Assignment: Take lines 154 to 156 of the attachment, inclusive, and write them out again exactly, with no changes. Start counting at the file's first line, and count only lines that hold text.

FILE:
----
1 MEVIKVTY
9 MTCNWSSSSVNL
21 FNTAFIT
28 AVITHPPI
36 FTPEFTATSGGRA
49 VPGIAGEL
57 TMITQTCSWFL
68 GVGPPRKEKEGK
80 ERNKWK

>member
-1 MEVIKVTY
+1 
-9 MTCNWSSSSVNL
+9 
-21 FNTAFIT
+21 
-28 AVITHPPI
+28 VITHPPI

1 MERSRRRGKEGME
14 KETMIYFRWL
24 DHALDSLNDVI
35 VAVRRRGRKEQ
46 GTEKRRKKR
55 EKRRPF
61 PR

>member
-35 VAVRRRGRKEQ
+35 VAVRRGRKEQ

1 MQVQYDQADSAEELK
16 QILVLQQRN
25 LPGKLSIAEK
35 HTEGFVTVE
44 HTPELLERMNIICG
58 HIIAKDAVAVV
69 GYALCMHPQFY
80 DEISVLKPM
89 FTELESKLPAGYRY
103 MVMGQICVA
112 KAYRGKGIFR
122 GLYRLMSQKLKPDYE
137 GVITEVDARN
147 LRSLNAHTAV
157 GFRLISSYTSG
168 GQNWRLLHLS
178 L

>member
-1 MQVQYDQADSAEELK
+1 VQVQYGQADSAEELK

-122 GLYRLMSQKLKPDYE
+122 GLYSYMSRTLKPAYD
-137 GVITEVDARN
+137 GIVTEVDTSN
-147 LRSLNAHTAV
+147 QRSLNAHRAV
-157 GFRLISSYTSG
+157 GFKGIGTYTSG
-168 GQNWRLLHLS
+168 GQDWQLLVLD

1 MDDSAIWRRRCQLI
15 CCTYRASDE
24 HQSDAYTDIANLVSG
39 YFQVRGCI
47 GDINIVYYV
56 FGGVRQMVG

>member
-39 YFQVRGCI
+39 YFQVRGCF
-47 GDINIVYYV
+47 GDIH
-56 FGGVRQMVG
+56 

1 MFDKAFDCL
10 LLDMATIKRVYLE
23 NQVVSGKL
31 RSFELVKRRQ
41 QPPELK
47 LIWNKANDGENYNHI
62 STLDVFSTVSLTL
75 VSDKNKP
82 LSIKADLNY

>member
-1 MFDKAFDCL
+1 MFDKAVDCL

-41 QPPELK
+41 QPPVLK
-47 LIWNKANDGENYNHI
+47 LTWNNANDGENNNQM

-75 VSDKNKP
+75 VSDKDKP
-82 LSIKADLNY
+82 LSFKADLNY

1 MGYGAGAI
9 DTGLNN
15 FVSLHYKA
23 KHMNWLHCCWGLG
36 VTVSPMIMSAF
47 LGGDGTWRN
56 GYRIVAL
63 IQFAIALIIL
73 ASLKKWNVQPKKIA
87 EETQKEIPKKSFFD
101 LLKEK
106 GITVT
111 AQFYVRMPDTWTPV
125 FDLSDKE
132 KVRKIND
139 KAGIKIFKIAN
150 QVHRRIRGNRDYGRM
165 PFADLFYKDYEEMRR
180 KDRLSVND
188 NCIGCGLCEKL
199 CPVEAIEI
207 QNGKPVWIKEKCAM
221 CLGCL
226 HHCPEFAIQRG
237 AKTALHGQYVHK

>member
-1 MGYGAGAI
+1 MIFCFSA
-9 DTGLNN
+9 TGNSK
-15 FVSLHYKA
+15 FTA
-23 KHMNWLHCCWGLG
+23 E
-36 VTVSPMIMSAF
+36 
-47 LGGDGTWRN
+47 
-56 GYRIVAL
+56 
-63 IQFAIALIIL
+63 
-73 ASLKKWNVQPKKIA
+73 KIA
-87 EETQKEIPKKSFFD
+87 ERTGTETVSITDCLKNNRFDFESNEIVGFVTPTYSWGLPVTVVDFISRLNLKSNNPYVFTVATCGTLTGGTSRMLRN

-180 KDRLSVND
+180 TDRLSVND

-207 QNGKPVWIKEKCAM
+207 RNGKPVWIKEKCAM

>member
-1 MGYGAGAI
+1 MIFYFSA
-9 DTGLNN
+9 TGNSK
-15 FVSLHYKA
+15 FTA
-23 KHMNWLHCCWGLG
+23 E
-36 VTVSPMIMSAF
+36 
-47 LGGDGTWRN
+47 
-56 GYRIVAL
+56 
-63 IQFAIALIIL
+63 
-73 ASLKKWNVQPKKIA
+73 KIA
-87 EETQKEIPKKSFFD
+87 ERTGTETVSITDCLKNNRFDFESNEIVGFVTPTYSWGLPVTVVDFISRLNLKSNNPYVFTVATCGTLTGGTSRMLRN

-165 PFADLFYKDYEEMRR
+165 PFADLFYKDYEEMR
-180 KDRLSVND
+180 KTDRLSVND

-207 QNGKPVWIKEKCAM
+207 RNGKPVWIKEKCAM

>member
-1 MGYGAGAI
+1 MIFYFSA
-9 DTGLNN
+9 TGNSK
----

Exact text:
+47 
-56 GYRIVAL
+56 